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Our sole non-birthday boy today is Italian sculptor Jacopo della Quercia, born around 1374, who died on this date in 1438. His work, heavily influenced by Roman antiquities and Donatello, bridges the Gothic and Renaissance styles. He was born near Siena, his father a woodcarver and goldsmith, and did work for the cathedrals of Lucca and Ferrara, as well as in other cities. He created a splendid new fountain for Siena in 1406; the original statues were removed and replaced with copies in 1858. His finest work is held to be the Porta Magna of the San Petronio church in Bologna. Della Quercia worked on this project (among others) for the last thirteen years of his life. One panel from this door, God admonishing Adam, appears on the postage stamp from 1974.

The lyric poet Bálint Balassi (BAW-lawsh-she; 20 October 1554 – 30 May 1594) is of central importance to Hungarian literature. As a nobleman—his full moniker was Baron Bálint Balassi de Kékko et Gyarmat—he was also a courtier and soldier. He died of a mortal leg wound received during a siege. His first literary effort was a translation of a German religious tract written to offer comfort to his exiled father. Fluent in multiple languages, Latin, Italian, German, Polish, Turkish, Slovak, Croatian, and Romanian, he is credited with being the founder of modern Hungarian lyric and erotic poetry, and a nine-line strophe is named for him. He also wrote hymns and patriotic and martial songs. The erotic lyrics are the most admired but remained unpublished until 1874.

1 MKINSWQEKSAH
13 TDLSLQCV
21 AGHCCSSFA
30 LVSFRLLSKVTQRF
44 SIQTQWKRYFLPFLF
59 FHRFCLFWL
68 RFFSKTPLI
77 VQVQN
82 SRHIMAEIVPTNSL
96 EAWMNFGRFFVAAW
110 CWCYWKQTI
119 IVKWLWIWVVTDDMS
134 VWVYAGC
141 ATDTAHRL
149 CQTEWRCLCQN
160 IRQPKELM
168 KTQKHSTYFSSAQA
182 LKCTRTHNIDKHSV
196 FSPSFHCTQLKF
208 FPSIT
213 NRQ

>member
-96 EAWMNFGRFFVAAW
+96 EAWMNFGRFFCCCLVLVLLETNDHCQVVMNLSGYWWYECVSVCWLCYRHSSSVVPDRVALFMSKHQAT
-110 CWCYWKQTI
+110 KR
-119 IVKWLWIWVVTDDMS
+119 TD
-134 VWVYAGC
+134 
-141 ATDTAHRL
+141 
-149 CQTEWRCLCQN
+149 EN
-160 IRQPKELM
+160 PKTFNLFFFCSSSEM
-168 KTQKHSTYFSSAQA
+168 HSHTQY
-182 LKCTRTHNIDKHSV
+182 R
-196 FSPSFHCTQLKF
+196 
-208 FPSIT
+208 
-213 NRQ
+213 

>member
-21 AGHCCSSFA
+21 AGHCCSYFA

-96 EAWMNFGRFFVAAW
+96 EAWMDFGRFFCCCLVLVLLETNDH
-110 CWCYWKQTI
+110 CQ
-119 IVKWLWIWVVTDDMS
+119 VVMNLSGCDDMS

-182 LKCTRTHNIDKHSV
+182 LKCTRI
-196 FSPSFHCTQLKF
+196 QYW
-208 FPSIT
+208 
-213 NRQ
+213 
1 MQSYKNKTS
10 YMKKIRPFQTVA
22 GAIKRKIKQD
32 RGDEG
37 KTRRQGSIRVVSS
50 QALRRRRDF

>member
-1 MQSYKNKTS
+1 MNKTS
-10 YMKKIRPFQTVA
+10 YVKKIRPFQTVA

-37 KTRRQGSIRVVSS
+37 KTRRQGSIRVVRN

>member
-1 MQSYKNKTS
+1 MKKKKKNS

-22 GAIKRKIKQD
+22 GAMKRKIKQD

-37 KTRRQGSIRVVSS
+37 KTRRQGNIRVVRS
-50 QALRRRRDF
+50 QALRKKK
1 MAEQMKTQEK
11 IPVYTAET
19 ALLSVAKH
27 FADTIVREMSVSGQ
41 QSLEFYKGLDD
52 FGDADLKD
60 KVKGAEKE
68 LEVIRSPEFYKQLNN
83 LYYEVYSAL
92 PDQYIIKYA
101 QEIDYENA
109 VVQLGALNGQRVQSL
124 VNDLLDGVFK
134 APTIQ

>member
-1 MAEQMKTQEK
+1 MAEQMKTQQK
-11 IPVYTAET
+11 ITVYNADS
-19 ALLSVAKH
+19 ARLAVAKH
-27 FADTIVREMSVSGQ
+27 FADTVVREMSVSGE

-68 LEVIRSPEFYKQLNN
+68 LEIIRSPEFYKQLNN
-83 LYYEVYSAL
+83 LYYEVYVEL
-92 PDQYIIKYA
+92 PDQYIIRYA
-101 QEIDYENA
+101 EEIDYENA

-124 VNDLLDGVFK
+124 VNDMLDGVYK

Dutch landscape painter Aelbert Cuyp (October 20, 1620 – November 15, 1691) is the most famous member of his artist family. Born and died in Dordrecht, he excelled at capturing light in his expansive views of the Dutch countryside. The old 1951 stamp from Liechtenstein purports to show a Cuyp painting called Canal, but I can’t the find an image of the original online. The much newer Dutch stamp from 2002 shows Riverbank with Cows.